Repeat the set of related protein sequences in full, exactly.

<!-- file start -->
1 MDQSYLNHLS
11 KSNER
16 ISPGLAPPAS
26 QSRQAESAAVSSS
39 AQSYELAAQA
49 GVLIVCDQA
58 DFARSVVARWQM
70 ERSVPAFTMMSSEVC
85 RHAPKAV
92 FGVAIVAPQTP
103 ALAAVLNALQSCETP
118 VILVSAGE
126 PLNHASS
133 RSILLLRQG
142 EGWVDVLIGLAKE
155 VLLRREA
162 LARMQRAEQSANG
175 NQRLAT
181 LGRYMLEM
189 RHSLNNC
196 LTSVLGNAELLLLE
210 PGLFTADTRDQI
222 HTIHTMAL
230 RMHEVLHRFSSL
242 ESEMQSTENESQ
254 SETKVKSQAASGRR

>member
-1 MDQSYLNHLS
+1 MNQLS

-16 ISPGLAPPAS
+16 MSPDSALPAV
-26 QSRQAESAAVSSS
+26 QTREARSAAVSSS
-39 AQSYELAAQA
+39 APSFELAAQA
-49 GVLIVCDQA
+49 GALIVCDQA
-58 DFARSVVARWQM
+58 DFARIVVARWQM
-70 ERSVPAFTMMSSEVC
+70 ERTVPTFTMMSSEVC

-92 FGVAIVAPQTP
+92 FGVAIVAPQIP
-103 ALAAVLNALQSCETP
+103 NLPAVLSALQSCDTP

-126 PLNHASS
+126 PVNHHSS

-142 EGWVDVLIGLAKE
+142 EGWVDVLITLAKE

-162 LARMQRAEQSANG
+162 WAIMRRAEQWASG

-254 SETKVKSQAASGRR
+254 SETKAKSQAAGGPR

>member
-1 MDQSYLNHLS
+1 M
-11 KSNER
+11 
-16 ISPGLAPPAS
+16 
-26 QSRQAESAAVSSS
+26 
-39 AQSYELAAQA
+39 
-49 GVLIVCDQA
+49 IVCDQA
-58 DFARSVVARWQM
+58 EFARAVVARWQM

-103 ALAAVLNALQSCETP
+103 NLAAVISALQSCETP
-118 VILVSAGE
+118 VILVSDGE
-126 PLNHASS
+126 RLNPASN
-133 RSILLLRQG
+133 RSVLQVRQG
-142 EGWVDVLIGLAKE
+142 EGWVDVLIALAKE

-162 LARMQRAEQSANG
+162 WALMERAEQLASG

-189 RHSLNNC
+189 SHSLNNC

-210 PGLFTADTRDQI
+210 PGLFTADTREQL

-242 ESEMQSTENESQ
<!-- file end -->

1 MDQSYLNHLS
11 KSNER
16 ISPGLAPPAS
26 QSRQAESAAVSSS
39 AQSYELAAQA
49 GVLIVCDQA
58 DFARSVVARWQM
70 ERSVPAFTMMSSEVC
85 RHAPKAV
92 FGVAIVAPQTP
103 ALAAVLNALQSCETP
118 VILVSAGE
126 PLNHASS
133 RSILLLRQG
142 EGWVDVLIGLAKE
155 VLLRREA
162 LARMQRAEQSANG
175 NQRLAT
181 LGRYMLEM
189 RHSLNNC
196 LTSVLGNAELLLLE
210 PGLFTADTRDQI
222 HTIHTMAL
230 RMHEVLHRFSSL
242 ESEMQSTENESQ
254 SETKVKSQAASGRR

>member
-1 MDQSYLNHLS
+1 MNQLS

-16 ISPGLAPPAS
+16 MSPDSALPAV
-26 QSRQAESAAVSSS
+26 QTREARSAAVSSS
-39 AQSYELAAQA
+39 APSFELAAQA
-49 GVLIVCDQA
+49 GALIVCDQA
-58 DFARSVVARWQM
+58 DFARIVVARWQM
-70 ERSVPAFTMMSSEVC
+70 ERTVPTFTMMSSEVC

-92 FGVAIVAPQTP
+92 FGVAIVAPQIP
-103 ALAAVLNALQSCETP
+103 NLPAVLSALQSCDTP

-126 PLNHASS
+126 PVNHHSS

-142 EGWVDVLIGLAKE
+142 EGWVDVLITLAKE

-162 LARMQRAEQSANG
+162 WAIMRRAEQWASG

-254 SETKVKSQAASGRR
+254 SETKAKSQAAGGPR

>member
-1 MDQSYLNHLS
+1 M
-11 KSNER
+11 
-16 ISPGLAPPAS
+16 
-26 QSRQAESAAVSSS
+26 
-39 AQSYELAAQA
+39 
-49 GVLIVCDQA
+49 IVCDQA
-58 DFARSVVARWQM
+58 EFARAVVARWQM

-103 ALAAVLNALQSCETP
+103 NLAAVISALQSCETP
-118 VILVSAGE
+118 VILVSDGE
-126 PLNHASS
+126 RLNPASN
-133 RSILLLRQG
+133 RSVLQVRQG
-142 EGWVDVLIGLAKE
+142 EGWVDVLIALAKE

-162 LARMQRAEQSANG
+162 WALMERAEQLASG

-189 RHSLNNC
+189 SHSLNNC

-210 PGLFTADTRDQI
+210 PGLFTADTREQL

-242 ESEMQSTENESQ